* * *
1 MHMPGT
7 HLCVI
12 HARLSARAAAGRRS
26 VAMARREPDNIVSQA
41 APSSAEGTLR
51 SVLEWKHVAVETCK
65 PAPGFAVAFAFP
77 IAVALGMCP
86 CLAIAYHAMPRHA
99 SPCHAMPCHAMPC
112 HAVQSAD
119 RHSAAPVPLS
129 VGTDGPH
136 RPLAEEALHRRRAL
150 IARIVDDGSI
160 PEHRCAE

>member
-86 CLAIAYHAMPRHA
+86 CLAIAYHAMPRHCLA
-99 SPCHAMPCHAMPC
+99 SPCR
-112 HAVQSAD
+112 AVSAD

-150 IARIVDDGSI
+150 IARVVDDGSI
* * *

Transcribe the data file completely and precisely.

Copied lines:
1 MHMPGT
7 HLCVI
12 HARLSARAAAGRRS
26 VAMARREPDNIVSQA
41 APSSAEGTLR
51 SVLEWKHVAVETCK
65 PAPGFAVAFAFP
77 IAVALGMCP
86 CLAIAYHAMPRHA
99 SPCHAMPCHAMPC
112 HAVQSAD
119 RHSAAPVPLS
129 VGTDGPH
136 RPLAEEALHRRRAL
150 IARIVDDGSI
160 PEHRCAE

>member
-86 CLAIAYHAMPRHA
+86 CLAIAYHAMPRHCLA
-99 SPCHAMPCHAMPC
+99 SPCR
-112 HAVQSAD
+112 AVSAD

-150 IARIVDDGSI
+150 IARVVDDGSI